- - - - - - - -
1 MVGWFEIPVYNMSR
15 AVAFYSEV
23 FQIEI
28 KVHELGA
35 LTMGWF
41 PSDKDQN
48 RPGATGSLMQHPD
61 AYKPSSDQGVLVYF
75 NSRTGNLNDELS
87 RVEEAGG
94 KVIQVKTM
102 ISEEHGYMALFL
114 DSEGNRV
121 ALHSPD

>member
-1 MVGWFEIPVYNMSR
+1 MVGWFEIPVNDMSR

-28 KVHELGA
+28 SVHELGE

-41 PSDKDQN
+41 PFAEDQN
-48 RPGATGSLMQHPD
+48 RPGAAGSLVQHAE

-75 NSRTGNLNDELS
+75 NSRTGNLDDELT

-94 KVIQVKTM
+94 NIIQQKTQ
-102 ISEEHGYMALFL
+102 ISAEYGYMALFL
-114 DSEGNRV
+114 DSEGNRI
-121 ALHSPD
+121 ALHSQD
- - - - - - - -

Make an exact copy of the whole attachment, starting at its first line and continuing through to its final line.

1 MVGWFEIPVYNMSR
15 AVAFYSEV
23 FQIEI
28 KVHELGA
35 LTMGWF
41 PSDKDQN
48 RPGATGSLMQHPD
61 AYKPSSDQGVLVYF
75 NSRTGNLNDELS
87 RVEEAGG
94 KVIQVKTM
102 ISEEHGYMALFL
114 DSEGNRV
121 ALHSPD

>member
-1 MVGWFEIPVYNMSR
+1 MVGWFEIPVNDMSR

-28 KVHELGA
+28 SVHELGE

-41 PSDKDQN
+41 PFAEDQN
-48 RPGATGSLMQHPD
+48 RPGAAGSLVQHAE

-75 NSRTGNLNDELS
+75 NSRTGNLDDELT

-94 KVIQVKTM
+94 NIIQQKTQ
-102 ISEEHGYMALFL
+102 ISAEYGYMALFL
-114 DSEGNRV
+114 DSEGNRI
-121 ALHSPD
+121 ALHSQD